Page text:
Information and history

ID #1593

History of Montagu, Karoo, Western Cape.

Montagu was founded in 1851 on the farm Uitvlucht, which belonged to Pieter Swanepoel from 1841. It is generally accepted that Joubert House, built in 1853 in Long Street, is the oldest house.  It was restored to its former glory in 1983 and is now part of the Montagu Museum. 

Montagu lies between the Keisie and Kingna Rivers that join west of the town.  In the 19th century, the only western exit was through Cogman’s Kloof. Passage required that the river be forded eight times!  Strong teams of horses or oxen were required for the trip as carts or wagons were often stranded in the Kloof.

In the early days, trekkers often followed the course of rivers. The wheels of one trekker’s wagon became stuck in the rocks of the riverbed.  In his efforts to free the wheel, the trekker’s hand was so badly injured that his party was obliged to pitch camp near the present day Montagu.  They drank the clear, strangely-flavoured water and found it to be wonderfully refreshing.  They traced its course through the kloof, where they discovered the hot springs.  The injured hand, bathed frequently in the warm water, healed miraculously. News of the healing waters soon spread and sick visited the springs from everywhere. A mail coach transported the post between Ashton and Montagu and its arrival was always a special event.  The old coach house is today a home.  After the tunnel, built in 1877 by Thomas Bain, was completed, a decent road was built through Cogman’s Kloof and other roads soon followed. Building of the now popular Montagu Baths started in 1857.  Disaster struck in 1981 when a flood swept away the entire Baths Complex.  The hotel has since been rebuilt.

The British Secretary of the Cape, John Montagu, began his public career as an army officer and was present at the Battle of Waterloo, where Napoleon was finally defeated.  He was an able and conscientious young man whose talents were recognised by the Colonial Office when he entered civilian life.  He was posted to Van Diemen’s Land (Tasmania, Australia) as Civil, Military and Private Secretary to the Governor. After some time he came out under a cloud and was recalled. Subsequently vindicated, he was then appointed Colonial Secretary of the Cape of Good Hope in 1843, specifically charged with reducing its debt, which he did skilfully.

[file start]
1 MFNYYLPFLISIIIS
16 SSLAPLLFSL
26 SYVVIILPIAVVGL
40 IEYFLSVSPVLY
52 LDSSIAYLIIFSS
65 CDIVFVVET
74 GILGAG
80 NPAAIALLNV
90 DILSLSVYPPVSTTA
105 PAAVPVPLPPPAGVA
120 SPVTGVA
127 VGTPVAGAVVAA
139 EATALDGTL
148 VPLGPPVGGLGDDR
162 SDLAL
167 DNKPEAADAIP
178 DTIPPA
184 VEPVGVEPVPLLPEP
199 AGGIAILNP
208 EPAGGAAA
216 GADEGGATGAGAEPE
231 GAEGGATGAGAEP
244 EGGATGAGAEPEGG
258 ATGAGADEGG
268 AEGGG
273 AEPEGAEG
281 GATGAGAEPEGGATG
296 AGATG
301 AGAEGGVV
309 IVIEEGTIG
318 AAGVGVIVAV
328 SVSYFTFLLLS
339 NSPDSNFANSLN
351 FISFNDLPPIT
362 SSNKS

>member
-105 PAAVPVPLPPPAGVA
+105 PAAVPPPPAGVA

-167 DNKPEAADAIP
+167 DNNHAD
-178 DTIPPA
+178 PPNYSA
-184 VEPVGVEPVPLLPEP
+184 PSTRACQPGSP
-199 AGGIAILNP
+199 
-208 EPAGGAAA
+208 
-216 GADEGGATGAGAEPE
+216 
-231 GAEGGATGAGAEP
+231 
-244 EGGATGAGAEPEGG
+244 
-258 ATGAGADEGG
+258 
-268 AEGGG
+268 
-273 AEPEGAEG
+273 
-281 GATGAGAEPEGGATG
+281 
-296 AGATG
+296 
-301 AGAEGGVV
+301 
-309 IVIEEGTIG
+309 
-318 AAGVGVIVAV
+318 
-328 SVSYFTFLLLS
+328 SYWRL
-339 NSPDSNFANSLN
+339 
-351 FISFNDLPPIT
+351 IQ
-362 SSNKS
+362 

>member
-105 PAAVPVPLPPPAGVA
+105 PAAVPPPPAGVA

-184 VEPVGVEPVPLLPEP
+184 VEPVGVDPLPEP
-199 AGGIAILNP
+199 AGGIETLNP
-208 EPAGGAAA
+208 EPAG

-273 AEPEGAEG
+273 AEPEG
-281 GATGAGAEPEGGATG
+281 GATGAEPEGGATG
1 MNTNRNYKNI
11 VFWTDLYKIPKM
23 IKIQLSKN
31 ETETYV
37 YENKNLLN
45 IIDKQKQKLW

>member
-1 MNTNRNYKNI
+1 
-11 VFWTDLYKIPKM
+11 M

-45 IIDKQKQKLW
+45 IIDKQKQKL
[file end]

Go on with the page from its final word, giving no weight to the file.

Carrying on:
He had the intelligence and imagination to envisage the potential of the Cape, but realised that it could not develop without efficient transport and communications, and their provision became the focus of his attention. The sandy barrier of the Cape Flats was the main obstacle. He built a road across it that was protected by screens, Port Jackson willow and hakea, which he had seen in the Antipodes (Australia and New Zealand). The latter have since become a serious environmental problem, spreading like wildfire eastwards along the coastal plain as far as the Port Alfred. So the apparently innocent act of planting trees to protect a road has led to a serious environmental problem. Chaos Theory at its finest! 

Aided by pioneering road engineers Henry Fancourt White and Andrew Geddes Bain, he punched passes through the mountain barriers with the aid of convict labour and expert stonemasons.  Through his efforts, the country developed.  Farmers and businessmen rejoiced and the amiable but overworked Montagu became a popular figure.  As a tribute to his services, a nascent dorp previously known as “Agter Cogman’s Kloof” in the Langeberge was renamed Montagu. 

By 1851, he was facing collapse due to the inconclusiveness of a local war and his reluctance to draft a constitution for representative government for the Cape, which he considered premature.  He bravely made the journey to the infant dorp named after him and was feted at a ceremonial luncheon given by its few inhabitants and property-owners.  His health finally failed and he left for England on May 2 1852.  Crushed mentally and physically by his exertions, he never recovered and died at Brighton on November 4 1853.  His close friend, Robert Gray, first bishop of Cape Town then visiting England, officiated at his funeral. His portraits may be seen in the Montagu Museum, #41 Long Street, and in the Public Library in the Municipal Building in Piet Retief Street.

Montagu is on the R62 northeast of Ashton, which is on the N15 east of Robertson, which is on the N15 northwest of Swellendam, which is at the intersection of the N2 with the N15. BGHistory


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Last update: 2014-02-28 15:49
Author: Alan McIver
Revision: 1.2

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